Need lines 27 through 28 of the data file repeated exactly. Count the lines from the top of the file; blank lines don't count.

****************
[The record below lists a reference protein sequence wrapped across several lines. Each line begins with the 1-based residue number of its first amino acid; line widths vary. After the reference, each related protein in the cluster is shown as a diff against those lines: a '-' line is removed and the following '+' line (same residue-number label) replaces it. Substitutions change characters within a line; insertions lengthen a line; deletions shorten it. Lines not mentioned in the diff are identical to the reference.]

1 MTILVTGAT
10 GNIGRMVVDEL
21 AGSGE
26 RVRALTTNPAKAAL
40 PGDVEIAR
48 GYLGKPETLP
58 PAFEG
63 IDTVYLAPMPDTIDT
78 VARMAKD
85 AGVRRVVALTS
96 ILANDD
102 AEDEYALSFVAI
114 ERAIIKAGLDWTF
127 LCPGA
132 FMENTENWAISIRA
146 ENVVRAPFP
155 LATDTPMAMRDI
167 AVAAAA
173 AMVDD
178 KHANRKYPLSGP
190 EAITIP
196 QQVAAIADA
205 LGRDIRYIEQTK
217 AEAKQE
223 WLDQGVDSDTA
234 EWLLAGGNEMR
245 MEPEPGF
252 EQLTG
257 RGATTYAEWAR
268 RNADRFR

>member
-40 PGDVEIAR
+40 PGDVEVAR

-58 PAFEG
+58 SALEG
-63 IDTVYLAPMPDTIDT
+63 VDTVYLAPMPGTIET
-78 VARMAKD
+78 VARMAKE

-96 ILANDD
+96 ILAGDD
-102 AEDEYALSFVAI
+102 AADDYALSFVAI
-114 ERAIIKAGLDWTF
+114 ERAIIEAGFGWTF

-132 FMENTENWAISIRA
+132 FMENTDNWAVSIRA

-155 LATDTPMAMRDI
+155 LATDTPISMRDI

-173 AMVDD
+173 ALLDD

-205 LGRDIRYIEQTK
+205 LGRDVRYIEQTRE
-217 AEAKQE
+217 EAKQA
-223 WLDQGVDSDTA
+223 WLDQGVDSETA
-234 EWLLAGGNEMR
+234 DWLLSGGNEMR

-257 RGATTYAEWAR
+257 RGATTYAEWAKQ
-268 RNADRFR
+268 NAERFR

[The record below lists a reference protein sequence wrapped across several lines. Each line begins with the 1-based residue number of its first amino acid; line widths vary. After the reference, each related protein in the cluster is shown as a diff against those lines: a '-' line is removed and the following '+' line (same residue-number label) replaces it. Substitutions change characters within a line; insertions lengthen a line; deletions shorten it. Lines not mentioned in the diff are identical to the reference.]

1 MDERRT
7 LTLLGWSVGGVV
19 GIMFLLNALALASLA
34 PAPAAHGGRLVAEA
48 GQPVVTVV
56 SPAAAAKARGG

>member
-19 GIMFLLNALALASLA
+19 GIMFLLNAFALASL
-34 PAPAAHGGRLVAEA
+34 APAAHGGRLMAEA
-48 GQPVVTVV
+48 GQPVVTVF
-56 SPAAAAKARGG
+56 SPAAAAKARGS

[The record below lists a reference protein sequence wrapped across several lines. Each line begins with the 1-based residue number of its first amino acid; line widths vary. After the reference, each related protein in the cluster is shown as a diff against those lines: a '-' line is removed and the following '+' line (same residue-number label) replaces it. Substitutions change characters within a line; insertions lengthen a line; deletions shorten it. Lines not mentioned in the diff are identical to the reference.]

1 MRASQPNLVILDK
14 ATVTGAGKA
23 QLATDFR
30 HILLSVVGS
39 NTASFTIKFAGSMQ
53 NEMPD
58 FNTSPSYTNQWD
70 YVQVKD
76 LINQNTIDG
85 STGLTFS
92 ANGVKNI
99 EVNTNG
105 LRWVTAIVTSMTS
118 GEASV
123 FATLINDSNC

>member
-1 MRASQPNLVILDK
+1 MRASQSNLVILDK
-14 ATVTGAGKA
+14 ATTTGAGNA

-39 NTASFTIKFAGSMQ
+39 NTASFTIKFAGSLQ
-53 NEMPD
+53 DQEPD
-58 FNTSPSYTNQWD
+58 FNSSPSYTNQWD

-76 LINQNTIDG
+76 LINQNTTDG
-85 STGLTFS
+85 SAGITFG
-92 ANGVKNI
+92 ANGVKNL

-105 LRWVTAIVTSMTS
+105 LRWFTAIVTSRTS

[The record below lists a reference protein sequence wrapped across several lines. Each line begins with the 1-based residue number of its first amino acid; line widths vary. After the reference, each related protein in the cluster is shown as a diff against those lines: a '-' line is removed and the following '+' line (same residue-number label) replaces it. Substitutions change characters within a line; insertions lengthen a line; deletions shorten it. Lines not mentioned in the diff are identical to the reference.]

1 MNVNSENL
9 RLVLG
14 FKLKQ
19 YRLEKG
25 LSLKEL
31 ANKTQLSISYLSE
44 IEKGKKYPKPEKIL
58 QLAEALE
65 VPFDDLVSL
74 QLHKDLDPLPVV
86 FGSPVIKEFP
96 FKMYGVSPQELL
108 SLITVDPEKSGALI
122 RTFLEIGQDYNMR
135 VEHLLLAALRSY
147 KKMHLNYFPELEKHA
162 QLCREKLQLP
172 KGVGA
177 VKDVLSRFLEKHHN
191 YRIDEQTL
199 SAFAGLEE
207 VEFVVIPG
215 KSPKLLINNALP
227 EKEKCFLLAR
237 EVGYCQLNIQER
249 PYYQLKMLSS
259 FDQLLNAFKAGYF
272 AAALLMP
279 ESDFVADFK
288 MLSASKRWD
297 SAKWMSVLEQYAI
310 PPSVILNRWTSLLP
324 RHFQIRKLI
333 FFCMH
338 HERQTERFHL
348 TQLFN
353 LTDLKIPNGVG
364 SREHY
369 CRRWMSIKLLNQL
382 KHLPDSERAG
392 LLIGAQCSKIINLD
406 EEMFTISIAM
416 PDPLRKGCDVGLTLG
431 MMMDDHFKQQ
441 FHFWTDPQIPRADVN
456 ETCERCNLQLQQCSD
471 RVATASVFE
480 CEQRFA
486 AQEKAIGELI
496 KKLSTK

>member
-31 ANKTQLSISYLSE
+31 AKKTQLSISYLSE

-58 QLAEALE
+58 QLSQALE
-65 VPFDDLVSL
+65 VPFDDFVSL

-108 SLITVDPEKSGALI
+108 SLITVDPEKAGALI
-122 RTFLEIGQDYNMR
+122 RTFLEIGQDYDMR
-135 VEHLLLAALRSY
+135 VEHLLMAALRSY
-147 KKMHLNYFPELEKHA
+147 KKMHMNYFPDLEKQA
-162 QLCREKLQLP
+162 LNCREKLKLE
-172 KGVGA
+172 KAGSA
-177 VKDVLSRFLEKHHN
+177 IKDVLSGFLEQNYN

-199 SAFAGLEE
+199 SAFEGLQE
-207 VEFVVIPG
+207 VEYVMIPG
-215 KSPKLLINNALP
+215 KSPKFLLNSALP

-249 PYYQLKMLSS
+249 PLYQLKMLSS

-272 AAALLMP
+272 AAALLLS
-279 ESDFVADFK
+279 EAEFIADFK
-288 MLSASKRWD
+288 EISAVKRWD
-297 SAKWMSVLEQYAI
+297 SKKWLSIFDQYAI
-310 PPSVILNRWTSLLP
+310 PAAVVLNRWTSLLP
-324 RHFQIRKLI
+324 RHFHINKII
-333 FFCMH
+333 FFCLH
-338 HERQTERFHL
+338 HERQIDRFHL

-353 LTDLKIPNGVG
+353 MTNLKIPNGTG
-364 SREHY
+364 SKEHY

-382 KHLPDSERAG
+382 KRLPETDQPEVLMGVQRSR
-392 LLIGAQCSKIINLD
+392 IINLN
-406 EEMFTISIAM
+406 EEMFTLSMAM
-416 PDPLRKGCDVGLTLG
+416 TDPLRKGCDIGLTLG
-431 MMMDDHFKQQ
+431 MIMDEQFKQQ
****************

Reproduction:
234 EWLLAGGNEMR
245 MEPEPGF